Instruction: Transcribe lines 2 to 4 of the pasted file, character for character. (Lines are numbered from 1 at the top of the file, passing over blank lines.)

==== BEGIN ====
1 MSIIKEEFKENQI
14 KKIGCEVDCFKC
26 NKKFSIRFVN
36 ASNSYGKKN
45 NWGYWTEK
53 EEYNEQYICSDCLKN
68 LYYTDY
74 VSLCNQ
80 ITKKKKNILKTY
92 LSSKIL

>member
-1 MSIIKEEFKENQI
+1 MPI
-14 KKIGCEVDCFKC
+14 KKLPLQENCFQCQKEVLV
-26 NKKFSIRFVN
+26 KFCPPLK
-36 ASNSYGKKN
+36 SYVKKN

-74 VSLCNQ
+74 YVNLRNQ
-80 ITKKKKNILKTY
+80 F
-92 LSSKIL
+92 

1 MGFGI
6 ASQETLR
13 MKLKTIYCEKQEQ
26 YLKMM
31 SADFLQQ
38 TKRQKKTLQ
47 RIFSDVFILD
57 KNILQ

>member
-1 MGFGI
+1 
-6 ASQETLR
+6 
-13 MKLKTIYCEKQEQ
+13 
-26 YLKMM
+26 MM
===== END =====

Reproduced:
14 KKIGCEVDCFKC
26 NKKFSIRFVN
36 ASNSYGKKN